If you’re worried about inflation … well, I get it.

Anyone younger than 50 or so likely has no real memory of chronic, destabilizing inflation. You would have had to have lived through the disco era of the 1970s to have a frame of reference here.

Those days were marked by gas lines, soaring costs of food and basic necessities and a general sense of economic malaise.

I was born in the late ‘70s, and the really dated shag carpet that still adorned my house well into the mid-80s was a reminder of a period of U.S. history that I had no interest in experiencing firsthand.

To get a feel for what we might be in for in the coming months stateside, I want to see how Japan has dealt with a unique inflation situation for decades.

What We Can Learn From Japan’s Inflation Fight

Well, if Japan’s experience is any indication, we shouldn’t expect this little spate of inflation to stick around for very long.

Japan’s consumer price index came in at 101.5 in August. That wouldn’t be noteworthy except for the fact that the index was sitting at 100.9 in late 1998 and at 94.2 in August of 1991.

Prices in Japan are essentially unchanged in 23 years and have moved a whopping 7.3% over the past 30 years. That’s not 7% per year, mind you. It’s 7% … in total.

Bill Clinton was still the governor of Arkansas the last time inflation in Japan was significant.

Decades of Stagnant Inflation in Japan

And let’s be clear, Japan hasn’t been the model of fiscal or monetary discipline over that stretch. Japan hasn’t had a balanced budget since 1992. For most of the past 30 years, its budget deficits have been as large or larger than ours in the U.S. Japan ran a budget deficit of 12.3% of gross domestic product (GDP) last year. Its accumulated national debt is now 266% of GDP … about double the 132% if GDP that our government has borrowed.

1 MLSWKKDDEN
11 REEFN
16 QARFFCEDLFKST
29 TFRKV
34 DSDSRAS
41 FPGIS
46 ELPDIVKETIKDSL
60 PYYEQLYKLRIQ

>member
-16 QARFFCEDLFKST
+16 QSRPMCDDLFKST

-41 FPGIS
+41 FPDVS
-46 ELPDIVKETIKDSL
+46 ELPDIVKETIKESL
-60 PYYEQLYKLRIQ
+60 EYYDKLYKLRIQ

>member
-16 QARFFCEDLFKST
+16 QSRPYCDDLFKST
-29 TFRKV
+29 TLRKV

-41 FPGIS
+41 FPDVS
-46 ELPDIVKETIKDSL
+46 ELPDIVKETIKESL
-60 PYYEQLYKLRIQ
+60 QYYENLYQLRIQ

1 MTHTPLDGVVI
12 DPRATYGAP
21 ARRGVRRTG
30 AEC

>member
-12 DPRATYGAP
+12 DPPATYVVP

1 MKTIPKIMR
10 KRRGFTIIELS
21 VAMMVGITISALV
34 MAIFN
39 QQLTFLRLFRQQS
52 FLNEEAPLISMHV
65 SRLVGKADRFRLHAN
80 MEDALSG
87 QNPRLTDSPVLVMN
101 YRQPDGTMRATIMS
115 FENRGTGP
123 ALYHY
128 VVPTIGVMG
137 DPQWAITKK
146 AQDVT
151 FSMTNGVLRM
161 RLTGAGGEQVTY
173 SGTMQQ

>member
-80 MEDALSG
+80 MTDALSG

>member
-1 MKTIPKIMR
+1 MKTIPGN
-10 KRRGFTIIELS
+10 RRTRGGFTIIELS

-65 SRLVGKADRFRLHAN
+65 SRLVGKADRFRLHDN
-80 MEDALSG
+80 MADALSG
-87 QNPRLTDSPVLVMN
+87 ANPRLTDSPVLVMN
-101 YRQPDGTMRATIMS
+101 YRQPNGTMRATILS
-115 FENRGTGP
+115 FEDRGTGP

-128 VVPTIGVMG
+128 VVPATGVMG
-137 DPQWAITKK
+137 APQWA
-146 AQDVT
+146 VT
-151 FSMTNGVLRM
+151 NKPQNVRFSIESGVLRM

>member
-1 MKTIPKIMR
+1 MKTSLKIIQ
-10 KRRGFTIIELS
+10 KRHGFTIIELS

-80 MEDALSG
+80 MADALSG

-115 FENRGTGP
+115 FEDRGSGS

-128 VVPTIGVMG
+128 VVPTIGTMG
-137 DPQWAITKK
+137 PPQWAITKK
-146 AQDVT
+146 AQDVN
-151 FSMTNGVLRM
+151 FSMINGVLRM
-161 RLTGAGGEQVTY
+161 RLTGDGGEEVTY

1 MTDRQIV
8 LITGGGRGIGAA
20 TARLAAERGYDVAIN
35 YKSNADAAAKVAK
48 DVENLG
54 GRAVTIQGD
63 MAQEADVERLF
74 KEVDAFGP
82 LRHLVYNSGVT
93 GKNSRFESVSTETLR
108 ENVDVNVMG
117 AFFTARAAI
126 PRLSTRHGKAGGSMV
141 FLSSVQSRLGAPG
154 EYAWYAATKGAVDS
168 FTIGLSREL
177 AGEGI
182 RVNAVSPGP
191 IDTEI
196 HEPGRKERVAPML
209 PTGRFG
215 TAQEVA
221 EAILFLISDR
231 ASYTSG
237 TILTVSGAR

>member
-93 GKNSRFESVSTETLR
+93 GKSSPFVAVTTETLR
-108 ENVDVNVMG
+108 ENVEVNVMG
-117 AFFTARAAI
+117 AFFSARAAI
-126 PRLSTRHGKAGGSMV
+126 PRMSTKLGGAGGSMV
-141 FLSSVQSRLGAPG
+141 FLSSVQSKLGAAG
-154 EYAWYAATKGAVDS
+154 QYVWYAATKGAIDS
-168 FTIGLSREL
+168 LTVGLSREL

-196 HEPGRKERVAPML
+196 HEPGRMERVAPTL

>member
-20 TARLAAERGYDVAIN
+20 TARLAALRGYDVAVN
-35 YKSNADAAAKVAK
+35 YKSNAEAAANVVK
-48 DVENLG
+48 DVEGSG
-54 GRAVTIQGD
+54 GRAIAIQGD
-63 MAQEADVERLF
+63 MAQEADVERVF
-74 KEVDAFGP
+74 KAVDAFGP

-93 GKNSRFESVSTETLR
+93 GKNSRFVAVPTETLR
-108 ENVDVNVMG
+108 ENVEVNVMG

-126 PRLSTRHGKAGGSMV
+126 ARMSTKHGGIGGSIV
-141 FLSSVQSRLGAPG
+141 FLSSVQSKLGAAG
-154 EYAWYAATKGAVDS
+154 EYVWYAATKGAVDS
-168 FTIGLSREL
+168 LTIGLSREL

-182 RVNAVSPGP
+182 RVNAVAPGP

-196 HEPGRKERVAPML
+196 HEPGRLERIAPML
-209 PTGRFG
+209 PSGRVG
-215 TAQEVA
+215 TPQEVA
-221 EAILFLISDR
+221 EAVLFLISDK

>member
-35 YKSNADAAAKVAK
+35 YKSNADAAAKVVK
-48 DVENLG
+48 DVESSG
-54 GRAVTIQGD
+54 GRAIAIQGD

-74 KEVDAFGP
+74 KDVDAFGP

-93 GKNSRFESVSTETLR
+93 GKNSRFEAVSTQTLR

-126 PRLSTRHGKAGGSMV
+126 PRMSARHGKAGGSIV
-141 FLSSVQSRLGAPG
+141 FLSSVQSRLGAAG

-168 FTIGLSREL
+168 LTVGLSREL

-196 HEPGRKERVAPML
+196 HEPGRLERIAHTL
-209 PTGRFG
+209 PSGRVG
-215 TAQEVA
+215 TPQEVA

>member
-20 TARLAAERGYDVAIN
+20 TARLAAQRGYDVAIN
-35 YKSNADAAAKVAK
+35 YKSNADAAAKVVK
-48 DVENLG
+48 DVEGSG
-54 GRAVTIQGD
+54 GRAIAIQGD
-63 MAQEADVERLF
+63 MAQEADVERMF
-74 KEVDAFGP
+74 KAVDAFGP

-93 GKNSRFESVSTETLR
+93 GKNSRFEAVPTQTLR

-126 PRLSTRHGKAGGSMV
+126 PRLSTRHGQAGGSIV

Japan Has Tried It All

ZIRP Fed interest rates interest rate cut Federal Reserve Fed interest rates low interest rates infinity dollar Japan inflationZero interest rates? Japan’s interest rates have been zero or close to zero since 1999. Japan also invented “quantitative easing.” The term was coined to describe Japan’s aggressive bond buying in the late 1990s and early 2000s.

We were all aghast when the Federal Reserve ballooned its balance sheet following the pandemic. But even after gobbling up trillions in U.S. government debt, the Fed’s balance sheet is “only” a little over 40% the size of the U.S economy. The Bank of Japan’s holdings of Japanese government debt is now close to 100% of the size of its economy.

And it’s not just government bonds. The Bank of Japan is now the largest single shareholder of Japanese stocks and owns massive holdings of real estate via real estate investment trusts (REITs) as well.

Japan hasn’t taken Ben Bernanke’s old advice to dump yen out of helicopter… yet. But that’s just about the only thing the country hasn’t done. And it still can’t sustain inflation. The country continues to struggle with deflation instead.

The U.S. isn’t Japan, and we shouldn’t assume that we’ll follow the exact same path. But this does suggest that maybe — just maybe — today’s inflation is transitory. Once the post-COVID supply chain mess gets worked out we may have to deal with falling prices instead.

To safe profits,

Charles Sizemore_Sig

Charles Sizemore

Co-Editor, Green Zone Fortunes

Charles Sizemore is the co-editor of Green Zone Fortunes and specializes in income and retirement topics. He is also a frequent guest on CNBC, Bloomberg and Fox Business.

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